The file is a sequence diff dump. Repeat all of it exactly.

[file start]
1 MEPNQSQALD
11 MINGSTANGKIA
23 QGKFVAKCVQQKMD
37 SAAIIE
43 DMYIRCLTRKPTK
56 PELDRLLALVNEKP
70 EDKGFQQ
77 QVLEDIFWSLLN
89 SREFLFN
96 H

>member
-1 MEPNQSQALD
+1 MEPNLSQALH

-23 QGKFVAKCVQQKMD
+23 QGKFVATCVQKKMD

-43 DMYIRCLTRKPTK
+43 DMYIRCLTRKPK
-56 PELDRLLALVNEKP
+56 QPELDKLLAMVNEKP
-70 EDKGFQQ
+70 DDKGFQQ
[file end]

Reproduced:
1 MEPNQSQALD
11 MINGSTANGKIA
23 QGKFVAKCVQQKMD
37 SAAIIE
43 DMYIRCLTRKPTK
56 PELDRLLALVNEKP
70 EDKGFQQ
77 QVLEDIFWSLLN
89 SREFLFN
96 H

>member
-1 MEPNQSQALD
+1 MEPNLSQALH

-23 QGKFVAKCVQQKMD
+23 QGKFVATCVQKKMD

-43 DMYIRCLTRKPTK
+43 DMYIRCLTRKPK
-56 PELDRLLALVNEKP
+56 QPELDKLLAMVNEKP
-70 EDKGFQQ
+70 DDKGFQQ